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Prescreening Devices to Ensure EMC Compliance (the First Time Around)

Testing electrical and electronic devices for EMC compliance can be a daunting task. With few local testing labs available, companies will often have to travel to find a certified testing lab that is equipped to assess their specific product. And due to the lack of available labs, companies often have to book testing sessions in advance and follow an unforgiving, strict schedule. The thought of EMC testing gives engineers a headache, but the thought of failing testing and having to repeat the process a second or third time is even more frustrating. For medical device engineers, whose standards are much stricter than other device standards, testing for EMC compliance is a bit of a nightmare. There is, however, a way to speed up the process of EMC testing while keeping costs low: prescreening devices for EMC compliance.

Before we discuss prescreening tactics for medical devices, we should define EMC testing and explain its significance.

EMC (electromagnetic compatibility) is the ability of electrical and electronic equipment to function without interference from or to another piece of electrical or electronic equipment. Interference (EMI) disturbs electrical circuits, causing them to malfunction or stop working completely. In the medical field, ensuring that devices are not susceptible to such interference is imperative, as such interference could potentially harm or kill someone.

When testing for EMC compliance, specialists with perform two types of tests: emissions testing and immunity testing. Emissions testing measures interference coming from the device being tested. Immunity testing measures a device’s immunity to surrounding interference.

According to a study, 50 percent of products fail EMC testing the first time around. Depending on the product’s complexity, it can cost thousands of dollars for each testing session, not to mention the cost of redesigning the product (sometimes from scratch) and delaying its to-market schedule. According to this same study, these products fail the first time around due to a lack of knowledge of EMC principles; the failure to incorporate EMC principles into the design cycle; the application of erroneous EMC regulations; unpredicted interactions between circuit elements; and the incorporation of non-compliant modules into the final product.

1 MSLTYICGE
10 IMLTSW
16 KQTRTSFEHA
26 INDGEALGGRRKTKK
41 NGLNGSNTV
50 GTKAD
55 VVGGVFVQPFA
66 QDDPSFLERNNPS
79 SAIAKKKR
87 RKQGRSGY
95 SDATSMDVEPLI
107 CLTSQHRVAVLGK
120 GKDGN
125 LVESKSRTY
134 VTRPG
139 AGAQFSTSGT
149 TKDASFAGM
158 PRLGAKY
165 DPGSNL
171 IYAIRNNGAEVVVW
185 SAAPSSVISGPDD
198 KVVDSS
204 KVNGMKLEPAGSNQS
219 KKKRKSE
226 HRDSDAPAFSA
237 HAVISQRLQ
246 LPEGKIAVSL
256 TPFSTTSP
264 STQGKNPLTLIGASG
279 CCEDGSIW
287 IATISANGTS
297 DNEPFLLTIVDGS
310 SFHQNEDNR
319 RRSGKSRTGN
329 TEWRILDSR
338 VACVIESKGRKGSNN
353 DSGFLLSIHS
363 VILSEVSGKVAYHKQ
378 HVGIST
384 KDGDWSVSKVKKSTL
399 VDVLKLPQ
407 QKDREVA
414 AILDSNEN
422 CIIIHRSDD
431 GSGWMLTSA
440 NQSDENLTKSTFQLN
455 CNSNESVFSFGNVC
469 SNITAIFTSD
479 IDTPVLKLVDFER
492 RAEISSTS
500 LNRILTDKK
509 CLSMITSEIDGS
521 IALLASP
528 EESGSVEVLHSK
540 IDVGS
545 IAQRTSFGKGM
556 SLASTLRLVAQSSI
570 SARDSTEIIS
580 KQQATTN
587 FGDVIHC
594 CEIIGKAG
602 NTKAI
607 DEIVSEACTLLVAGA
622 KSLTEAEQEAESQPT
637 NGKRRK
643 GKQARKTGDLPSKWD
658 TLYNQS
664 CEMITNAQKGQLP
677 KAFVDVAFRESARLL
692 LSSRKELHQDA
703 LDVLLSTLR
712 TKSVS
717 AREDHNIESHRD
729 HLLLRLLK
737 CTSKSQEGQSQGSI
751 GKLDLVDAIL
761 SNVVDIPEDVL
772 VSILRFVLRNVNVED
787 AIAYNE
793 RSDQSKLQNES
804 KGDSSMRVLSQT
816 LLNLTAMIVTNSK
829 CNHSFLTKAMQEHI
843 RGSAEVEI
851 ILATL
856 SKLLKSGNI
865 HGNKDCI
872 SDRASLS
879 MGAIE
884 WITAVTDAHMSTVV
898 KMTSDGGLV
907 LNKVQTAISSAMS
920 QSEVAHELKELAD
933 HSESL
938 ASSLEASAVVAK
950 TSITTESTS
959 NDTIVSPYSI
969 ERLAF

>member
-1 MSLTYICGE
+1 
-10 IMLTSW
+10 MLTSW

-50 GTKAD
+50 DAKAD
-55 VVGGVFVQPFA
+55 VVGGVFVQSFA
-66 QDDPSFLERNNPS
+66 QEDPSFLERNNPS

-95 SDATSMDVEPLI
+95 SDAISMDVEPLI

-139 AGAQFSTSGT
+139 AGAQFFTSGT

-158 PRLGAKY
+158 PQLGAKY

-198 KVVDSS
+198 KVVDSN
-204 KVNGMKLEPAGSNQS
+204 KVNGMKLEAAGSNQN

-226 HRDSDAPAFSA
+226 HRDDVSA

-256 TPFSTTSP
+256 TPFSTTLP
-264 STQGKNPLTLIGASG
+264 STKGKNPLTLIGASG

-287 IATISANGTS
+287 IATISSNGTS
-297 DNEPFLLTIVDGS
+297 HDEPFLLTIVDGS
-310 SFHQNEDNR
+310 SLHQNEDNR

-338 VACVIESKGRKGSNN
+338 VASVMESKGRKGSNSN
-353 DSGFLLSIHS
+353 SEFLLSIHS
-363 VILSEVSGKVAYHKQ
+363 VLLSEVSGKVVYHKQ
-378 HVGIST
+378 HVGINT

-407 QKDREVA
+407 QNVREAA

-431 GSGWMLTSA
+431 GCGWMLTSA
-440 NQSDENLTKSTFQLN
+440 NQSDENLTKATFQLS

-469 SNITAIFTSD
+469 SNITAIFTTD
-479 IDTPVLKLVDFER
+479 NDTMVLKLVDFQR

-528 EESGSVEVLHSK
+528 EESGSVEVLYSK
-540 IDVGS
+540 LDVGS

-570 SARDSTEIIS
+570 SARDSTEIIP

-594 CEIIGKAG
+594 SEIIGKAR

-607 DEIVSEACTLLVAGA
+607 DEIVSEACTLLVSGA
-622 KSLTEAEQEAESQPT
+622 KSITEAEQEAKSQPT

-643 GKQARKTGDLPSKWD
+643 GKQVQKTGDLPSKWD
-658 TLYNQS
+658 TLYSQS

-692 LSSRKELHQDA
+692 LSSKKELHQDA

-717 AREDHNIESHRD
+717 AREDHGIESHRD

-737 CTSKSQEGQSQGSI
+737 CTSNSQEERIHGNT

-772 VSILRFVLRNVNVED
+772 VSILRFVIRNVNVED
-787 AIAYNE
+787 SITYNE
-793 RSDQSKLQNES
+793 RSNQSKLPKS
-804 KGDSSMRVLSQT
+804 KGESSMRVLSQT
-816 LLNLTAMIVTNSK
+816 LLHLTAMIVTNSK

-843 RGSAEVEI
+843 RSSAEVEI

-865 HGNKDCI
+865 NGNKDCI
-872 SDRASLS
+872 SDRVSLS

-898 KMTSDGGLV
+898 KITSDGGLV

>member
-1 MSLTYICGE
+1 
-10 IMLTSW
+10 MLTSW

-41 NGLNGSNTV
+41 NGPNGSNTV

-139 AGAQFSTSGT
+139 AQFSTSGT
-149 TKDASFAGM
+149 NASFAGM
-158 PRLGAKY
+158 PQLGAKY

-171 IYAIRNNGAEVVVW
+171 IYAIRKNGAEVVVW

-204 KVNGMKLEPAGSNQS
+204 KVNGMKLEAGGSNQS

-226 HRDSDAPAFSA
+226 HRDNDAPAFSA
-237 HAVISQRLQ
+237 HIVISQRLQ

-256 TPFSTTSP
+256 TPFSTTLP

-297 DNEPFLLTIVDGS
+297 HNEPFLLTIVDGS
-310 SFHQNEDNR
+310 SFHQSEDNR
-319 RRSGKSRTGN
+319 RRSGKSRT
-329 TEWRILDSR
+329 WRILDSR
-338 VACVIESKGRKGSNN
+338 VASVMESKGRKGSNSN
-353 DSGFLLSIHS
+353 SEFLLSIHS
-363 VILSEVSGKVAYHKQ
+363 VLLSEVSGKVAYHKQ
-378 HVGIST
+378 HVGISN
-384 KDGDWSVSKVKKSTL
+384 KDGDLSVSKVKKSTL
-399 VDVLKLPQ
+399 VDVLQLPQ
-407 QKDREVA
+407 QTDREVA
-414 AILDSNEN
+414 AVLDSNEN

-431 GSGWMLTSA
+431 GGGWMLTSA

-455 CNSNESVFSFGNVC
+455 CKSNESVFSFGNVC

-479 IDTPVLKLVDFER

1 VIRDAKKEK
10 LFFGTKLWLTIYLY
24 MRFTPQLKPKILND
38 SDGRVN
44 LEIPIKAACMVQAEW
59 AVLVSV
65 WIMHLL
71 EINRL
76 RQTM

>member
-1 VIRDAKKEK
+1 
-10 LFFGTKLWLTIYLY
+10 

To reduce the cost of failure, engineers should incorporate EMC design principles into their product design. You can find various articles on how to do this on our blog. Yet, no matter how well-designed, sometimes products don’t work out the way we intend. Human error, environmental factors, and other things can prevent devices from meeting required standards. Therefore, to ensure that your product has a higher chance of passing EMC compliance testing the first time around, you should invest in prescreening equipment.

Prescreening equipment is equivalent in cost to EMC testing. A comprehensive testing set, such as Hameg’s EMC-PCS3 instrument kit, costs around $7,000. While this price seems a bit high, it beats the cost of having to retest products with a testing lab. Engineers can also build their own EMC testing equipment. If taking this route, you’ll need the following equipment to prescreen:

  • Emissions Testing:

    • Magnetic Field Probe: finds signals from alternating currents that flow in nearby conductors

    • Electric Field Probe: finds mode voltages in circuits, cables, and chassises

    • Conducted Emissions Probe: assesses conducted emissions

  • Immunity Testing:

    • Signal generator attached to the above probes: tests immunity

    • Oscilloscope (or an RF receiver used in combination with software): tests immunity

For the best results, engineers should conduct small tests throughout the design cycle. Prescreening is a relatively easy and quick way to tell if your design needs to be tweaked. They typically take one day; engineers can test, tweak, and retest within a short amount of time. By taking one day to perform this test every so often throughout the design cycle, you can save your company thousands of dollars as well as time. If you need a local EMC testing lab, contact Rhein Tech Laboratories today. We’re conveniently located in Herndon, Virginia. Rhein Tech offers EMC testing in accordance with the standards for EMC (emissions and immunity), Radio, Military and Defense Aerospace, Industrial, Medical and Scientific, Electrical Safety, and Radio Frequency Hazard. In addition to this, we also provide:

  • On-Site testing at client premises when the equipment is too large or cannot be configured in a laboratory setting

  • Radio Frequency Site Surveys to determine sources of interference or when a low radio frequency ambient site is required

  • Shielding effectiveness testing for various materials

  • EMC testing for compliance to the rules, regulations, and standards of the FCC and ISED Canada.

Are you wondering if you should switch to Rhein Tech? We offer last minute scheduling and flexibility, which other labs don’t offer. And if, even after prescreening, your device does fail EMC compliance testing, we won’t fail you. Instead, our design engineers will work with you to solve EMI issues. Sounds great, right? We take the headache out of EMC testing, so contact us today for a quote! Sources:,

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